Secretary of Defense Patrick Shanahan and Secretary of state Mike Pompeo and Chairman of Joint Chiefs of Staff Joseph Dunford (not in picture) give a statement after a closed-door briefing on Iran at the Capitol on May 21 in Washington, DC.
President Trump talks to journalists as he departs the White House for a campaign rally in Pennsylvania on May 20 in Washington, DC. On his way to Montoursville, Pennsylvania, Trump said that Iran does not currently pose a direct threat to the United States.
Trump admin weighs tightening restrictions on Iran's nuclear work
A key plank of the 2015 nuclear accord let Iran keep a limited civilian nuclear program. Scrapping it could trigger the final collapse of the JCPOA deal.
An F/A-18E Super Hornet is launched from the flight deck of the U.S. Navy aircraft carrier USS Abraham Lincoln on May 16 in the Arabian Sea.
The confrontation came amid escalating provocations by the Iranian government, lashing out against the Trump administration’s “maximum pressure” campaign. Still, Trump has been reluctant to use force—on a recent occasion pulling back on a strike after Iran shot down an American drone, saying the U.S. response wouldn’t have been proportionate. Today’s action allows the Trump administration to appear tough, but, given the tensions, it also risks escalation in an already volatile region.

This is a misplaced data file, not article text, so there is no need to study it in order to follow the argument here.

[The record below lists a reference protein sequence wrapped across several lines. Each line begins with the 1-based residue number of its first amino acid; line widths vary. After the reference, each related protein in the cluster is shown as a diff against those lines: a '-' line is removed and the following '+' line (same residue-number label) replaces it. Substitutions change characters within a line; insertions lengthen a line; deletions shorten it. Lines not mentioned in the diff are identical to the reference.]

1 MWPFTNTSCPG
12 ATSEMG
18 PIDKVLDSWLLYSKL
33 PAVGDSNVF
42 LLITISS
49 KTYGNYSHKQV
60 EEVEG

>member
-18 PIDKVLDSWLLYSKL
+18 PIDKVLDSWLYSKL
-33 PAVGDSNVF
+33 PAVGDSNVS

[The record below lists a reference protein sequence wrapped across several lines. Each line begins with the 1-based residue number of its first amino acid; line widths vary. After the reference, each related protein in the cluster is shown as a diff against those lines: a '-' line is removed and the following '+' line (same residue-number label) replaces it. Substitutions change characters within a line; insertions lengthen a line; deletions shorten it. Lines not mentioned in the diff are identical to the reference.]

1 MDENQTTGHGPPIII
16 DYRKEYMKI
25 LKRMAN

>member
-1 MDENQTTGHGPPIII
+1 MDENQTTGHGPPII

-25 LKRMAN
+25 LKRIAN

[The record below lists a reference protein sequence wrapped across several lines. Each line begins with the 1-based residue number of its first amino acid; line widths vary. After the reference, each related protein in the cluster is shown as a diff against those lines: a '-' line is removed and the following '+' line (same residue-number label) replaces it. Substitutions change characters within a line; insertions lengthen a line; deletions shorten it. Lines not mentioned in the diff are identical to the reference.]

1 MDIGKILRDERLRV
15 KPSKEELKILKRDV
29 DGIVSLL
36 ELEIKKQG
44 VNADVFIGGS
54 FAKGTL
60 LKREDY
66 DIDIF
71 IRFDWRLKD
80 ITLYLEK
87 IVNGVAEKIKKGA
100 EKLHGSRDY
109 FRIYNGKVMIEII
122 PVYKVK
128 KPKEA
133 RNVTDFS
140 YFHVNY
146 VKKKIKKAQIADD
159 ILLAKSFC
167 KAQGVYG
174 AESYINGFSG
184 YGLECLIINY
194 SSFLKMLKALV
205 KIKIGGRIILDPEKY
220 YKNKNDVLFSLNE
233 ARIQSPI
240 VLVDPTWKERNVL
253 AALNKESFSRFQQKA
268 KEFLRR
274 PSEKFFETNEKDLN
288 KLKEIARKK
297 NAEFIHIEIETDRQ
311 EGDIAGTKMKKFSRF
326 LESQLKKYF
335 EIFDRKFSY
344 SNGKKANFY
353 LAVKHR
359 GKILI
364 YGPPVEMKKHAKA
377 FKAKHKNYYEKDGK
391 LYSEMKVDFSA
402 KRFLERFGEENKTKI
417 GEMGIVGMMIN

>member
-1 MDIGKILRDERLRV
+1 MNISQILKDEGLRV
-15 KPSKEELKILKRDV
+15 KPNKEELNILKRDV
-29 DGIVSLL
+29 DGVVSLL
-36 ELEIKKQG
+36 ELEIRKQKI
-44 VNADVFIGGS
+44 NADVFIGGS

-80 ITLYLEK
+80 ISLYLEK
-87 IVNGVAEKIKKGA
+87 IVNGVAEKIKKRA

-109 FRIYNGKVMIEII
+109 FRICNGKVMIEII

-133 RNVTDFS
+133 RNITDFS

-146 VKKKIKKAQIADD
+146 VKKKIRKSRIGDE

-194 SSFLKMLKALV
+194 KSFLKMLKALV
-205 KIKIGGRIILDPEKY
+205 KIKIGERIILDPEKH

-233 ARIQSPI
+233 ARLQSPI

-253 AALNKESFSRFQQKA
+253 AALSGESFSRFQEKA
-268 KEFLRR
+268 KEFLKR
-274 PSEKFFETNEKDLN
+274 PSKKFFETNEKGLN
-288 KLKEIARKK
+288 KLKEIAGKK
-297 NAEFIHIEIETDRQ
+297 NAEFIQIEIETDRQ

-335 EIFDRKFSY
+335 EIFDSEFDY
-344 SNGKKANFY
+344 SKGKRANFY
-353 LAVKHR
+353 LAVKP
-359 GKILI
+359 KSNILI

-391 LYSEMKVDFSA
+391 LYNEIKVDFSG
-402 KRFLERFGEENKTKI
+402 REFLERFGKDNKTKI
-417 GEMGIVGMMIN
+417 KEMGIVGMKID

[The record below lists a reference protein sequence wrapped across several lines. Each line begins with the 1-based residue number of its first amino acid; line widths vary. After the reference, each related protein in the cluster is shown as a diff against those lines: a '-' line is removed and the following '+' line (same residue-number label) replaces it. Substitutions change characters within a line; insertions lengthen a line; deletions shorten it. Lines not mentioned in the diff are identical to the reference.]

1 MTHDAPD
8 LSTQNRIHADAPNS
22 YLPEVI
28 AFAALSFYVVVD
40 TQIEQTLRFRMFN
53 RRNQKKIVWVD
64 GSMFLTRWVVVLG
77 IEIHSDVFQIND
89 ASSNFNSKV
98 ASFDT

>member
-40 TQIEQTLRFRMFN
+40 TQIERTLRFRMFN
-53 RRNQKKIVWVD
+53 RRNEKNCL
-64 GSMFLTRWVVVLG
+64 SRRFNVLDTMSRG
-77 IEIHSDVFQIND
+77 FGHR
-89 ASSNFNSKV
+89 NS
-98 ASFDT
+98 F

The Trump administration has coupled its tough talk against Iran with escalating sanctions designed to cripple Iran’s economy. As part of this effort, the Treasury Department on Thursday sanctioned a network of front companies and agents that it said were “involved in the procurement of sensitive materials for sanctioned elements of Iran’s nuclear program.” Other aspects of the Iranian economy have also been sanctioned, and the Revolutionary Guard Corps has been labeled a terrorist organization. These steps will have far more of an impact on Iran’s actions than Thursday’s downing of a drone.
Washington has also accused the Islamic Republic of attacking tankers in the Gulf of Oman. Meanwhile, Iran has increased its uranium-enrichment activity to a level that imperils its commitment to the 2015 nuclear deal, which the Trump administration withdrew from last year. The deal’s European signatories have been unable to provide Iran with sufficient economic relief, because most such attempts would violate American sanctions.